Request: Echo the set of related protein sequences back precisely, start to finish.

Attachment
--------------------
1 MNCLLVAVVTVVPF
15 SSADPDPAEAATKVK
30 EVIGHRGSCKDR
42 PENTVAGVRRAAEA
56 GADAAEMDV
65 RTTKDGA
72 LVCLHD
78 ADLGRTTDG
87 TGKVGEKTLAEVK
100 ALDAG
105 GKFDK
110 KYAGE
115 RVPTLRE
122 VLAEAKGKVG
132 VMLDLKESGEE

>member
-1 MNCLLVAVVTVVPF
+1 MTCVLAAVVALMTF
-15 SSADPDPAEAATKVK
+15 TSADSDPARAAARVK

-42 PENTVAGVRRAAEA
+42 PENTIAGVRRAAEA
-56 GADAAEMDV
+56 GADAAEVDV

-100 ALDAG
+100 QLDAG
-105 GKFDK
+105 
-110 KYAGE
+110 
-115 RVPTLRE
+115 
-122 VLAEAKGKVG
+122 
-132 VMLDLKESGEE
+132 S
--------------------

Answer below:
1 MNCLLVAVVTVVPF
15 SSADPDPAEAATKVK
30 EVIGHRGSCKDR
42 PENTVAGVRRAAEA
56 GADAAEMDV
65 RTTKDGA
72 LVCLHD
78 ADLGRTTDG
87 TGKVGEKTLAEVK
100 ALDAG
105 GKFDK
110 KYAGE
115 RVPTLRE
122 VLAEAKGKVG
132 VMLDLKESGEE

>member
-1 MNCLLVAVVTVVPF
+1 MTCVLAAVVALMTF
-15 SSADPDPAEAATKVK
+15 TSADSDPARAAARVK

-42 PENTVAGVRRAAEA
+42 PENTIAGVRRAAEA
-56 GADAAEMDV
+56 GADAAEVDV

-100 ALDAG
+100 QLDAG
-105 GKFDK
+105 
-110 KYAGE
+110 
-115 RVPTLRE
+115 
-122 VLAEAKGKVG
+122 
-132 VMLDLKESGEE
+132 S